Finnish Spitz

Finnish Spitz
Vital Statistics:
Place of Origin: Finland
Group: Spitz
Height: males 16-19 in., females 14-17 in.
Weight: males 27-33 lbs., females 23-27 lbs.
Life span: 12-15 yrs.
Trainability: high
Good with children: yes
Good with other pets: some may be dog aggressive

What is the origin of the Finnish Spitz?

When early tribes of people crossed Eurasia to Finland, they brought spitz dogs with them. Later, in the 1800s these spitz dogs interbred with other dogs until two Finnish sportsmen rescued the breed. The Finnish Spitz was first bred in the U.S. in the 1960s. This dog is mentioned in some of Finland’s national songs.

What does the Finnish Spitz look like?

The Finnish Spitz has a square body, males 16-19 inches tall and weigh 27-33 lbs., females 14-17 inches tall and weigh 23-27 lbs. The head is fox-like with a prominent stop. Lips and nose are black. Ears are small, set high, erect and pointed. The eyes are almond-shaped and black-rimmed. The plumed tail is carried forward and lies against either thigh. The coat is straight, harsh, medium length. Colors are shades of golden-red. The double coat should be brushed once or twice a week, more often when shedding.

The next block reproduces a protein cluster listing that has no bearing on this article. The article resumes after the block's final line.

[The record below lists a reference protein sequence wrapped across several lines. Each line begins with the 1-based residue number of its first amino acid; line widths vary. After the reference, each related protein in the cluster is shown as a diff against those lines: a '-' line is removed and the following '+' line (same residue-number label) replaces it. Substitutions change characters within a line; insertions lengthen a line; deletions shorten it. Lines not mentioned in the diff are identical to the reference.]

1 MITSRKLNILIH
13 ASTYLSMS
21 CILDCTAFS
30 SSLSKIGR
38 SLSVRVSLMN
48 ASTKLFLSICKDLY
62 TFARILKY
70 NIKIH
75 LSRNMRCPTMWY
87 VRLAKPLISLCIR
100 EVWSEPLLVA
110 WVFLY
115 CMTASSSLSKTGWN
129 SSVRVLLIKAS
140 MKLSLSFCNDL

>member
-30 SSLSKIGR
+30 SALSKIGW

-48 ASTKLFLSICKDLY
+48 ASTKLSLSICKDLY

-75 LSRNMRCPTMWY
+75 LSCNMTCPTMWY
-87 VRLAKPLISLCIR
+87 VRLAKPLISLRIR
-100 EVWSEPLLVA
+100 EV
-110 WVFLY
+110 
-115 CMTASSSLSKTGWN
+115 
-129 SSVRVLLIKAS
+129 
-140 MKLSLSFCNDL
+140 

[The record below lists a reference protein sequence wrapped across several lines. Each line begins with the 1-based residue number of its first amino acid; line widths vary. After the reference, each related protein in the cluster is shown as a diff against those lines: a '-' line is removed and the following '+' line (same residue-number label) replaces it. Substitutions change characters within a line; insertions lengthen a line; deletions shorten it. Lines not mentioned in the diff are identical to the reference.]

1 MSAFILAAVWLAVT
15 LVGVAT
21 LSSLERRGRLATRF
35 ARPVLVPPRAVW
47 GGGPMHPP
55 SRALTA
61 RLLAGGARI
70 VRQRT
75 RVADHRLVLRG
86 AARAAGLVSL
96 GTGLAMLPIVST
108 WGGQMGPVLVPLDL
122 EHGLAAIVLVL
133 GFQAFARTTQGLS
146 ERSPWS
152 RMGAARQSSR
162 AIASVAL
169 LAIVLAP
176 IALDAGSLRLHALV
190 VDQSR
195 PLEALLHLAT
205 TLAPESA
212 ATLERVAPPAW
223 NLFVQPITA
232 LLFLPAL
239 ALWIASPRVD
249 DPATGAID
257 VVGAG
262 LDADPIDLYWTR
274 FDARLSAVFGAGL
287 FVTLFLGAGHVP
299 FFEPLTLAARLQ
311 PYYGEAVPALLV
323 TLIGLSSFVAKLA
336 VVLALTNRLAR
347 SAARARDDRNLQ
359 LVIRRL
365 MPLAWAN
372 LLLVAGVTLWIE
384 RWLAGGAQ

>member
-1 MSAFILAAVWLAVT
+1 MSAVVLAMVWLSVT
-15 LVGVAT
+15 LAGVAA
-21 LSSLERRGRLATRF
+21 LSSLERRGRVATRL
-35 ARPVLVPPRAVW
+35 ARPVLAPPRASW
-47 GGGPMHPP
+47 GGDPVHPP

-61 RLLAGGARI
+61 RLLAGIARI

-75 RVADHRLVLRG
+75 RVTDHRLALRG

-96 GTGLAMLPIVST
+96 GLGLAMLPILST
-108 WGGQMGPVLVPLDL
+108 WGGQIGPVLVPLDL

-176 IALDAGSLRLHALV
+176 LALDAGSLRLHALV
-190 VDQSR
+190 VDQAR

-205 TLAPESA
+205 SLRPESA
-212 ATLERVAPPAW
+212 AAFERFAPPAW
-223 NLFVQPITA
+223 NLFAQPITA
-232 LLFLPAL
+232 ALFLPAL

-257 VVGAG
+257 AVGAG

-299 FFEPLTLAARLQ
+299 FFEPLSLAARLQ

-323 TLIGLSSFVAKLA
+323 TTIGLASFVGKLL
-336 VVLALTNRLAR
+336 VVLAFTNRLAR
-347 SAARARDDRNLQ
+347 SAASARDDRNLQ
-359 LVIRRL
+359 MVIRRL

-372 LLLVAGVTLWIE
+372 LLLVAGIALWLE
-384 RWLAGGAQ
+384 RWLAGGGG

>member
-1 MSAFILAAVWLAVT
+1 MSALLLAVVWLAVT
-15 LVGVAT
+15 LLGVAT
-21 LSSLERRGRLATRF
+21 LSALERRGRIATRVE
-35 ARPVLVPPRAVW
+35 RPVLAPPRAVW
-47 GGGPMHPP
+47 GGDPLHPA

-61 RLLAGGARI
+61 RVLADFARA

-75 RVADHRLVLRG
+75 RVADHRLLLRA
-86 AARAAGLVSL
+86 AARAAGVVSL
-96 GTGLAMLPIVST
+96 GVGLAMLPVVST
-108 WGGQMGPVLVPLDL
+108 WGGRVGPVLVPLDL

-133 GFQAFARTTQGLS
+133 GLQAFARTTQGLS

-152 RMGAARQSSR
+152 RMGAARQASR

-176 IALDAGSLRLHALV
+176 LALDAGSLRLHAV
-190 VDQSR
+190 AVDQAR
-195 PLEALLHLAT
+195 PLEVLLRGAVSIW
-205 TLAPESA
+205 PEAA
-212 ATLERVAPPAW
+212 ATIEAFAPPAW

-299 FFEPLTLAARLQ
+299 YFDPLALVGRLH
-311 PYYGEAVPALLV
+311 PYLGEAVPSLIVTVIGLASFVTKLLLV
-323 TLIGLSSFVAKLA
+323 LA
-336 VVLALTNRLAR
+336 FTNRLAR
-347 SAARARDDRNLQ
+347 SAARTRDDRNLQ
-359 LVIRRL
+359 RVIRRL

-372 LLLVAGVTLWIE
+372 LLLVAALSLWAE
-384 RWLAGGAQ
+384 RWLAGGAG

What is the temperament of the Finnish Spitz?

Finnish Spitz are very playful and are good with children. Early socialization will help curb some aggressiveness towards other dogs. They can be stubborn and should have patient, positive obedience training. They are reserved with strangers. They are barkers which is how they held prey at bay for hunters. The finnish Spitz is an active dog and needs vigorous daily walks and a secure area to run in.

What is the Finnish Spitz used for?

In Finland this Spitz is still used as a hunting dog. Since they are barkers, they make good watchdogs. However in most countries the Finnish Spitz is a family companion.

Possible Health Issues

Epilepsy, patellar luxation, cardiac problems, achalasia (esophagus disorder that doesn’t allow food into the stomach), cleft palate, hip dysplasia, diabetes.


Facebook Comments

Comments

comments